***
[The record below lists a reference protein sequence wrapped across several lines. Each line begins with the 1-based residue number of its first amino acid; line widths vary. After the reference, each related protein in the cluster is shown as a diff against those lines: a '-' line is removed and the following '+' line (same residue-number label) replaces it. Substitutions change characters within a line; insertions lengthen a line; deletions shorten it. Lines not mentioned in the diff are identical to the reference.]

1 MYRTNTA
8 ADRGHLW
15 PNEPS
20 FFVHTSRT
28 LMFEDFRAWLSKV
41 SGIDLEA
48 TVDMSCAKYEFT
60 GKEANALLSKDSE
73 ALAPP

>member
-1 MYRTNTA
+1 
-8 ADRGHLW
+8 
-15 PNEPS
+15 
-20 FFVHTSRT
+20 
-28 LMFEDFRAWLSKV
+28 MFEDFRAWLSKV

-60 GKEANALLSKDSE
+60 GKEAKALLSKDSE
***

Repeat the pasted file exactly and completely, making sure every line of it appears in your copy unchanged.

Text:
[The record below lists a reference protein sequence wrapped across several lines. Each line begins with the 1-based residue number of its first amino acid; line widths vary. After the reference, each related protein in the cluster is shown as a diff against those lines: a '-' line is removed and the following '+' line (same residue-number label) replaces it. Substitutions change characters within a line; insertions lengthen a line; deletions shorten it. Lines not mentioned in the diff are identical to the reference.]

1 MYRTNTA
8 ADRGHLW
15 PNEPS
20 FFVHTSRT
28 LMFEDFRAWLSKV
41 SGIDLEA
48 TVDMSCAKYEFT
60 GKEANALLSKDSE
73 ALAPP

>member
-1 MYRTNTA
+1 
-8 ADRGHLW
+8 
-15 PNEPS
+15 
-20 FFVHTSRT
+20 
-28 LMFEDFRAWLSKV
+28 MFEDFRAWLSKV

-60 GKEANALLSKDSE
+60 GKEAKALLSKDSE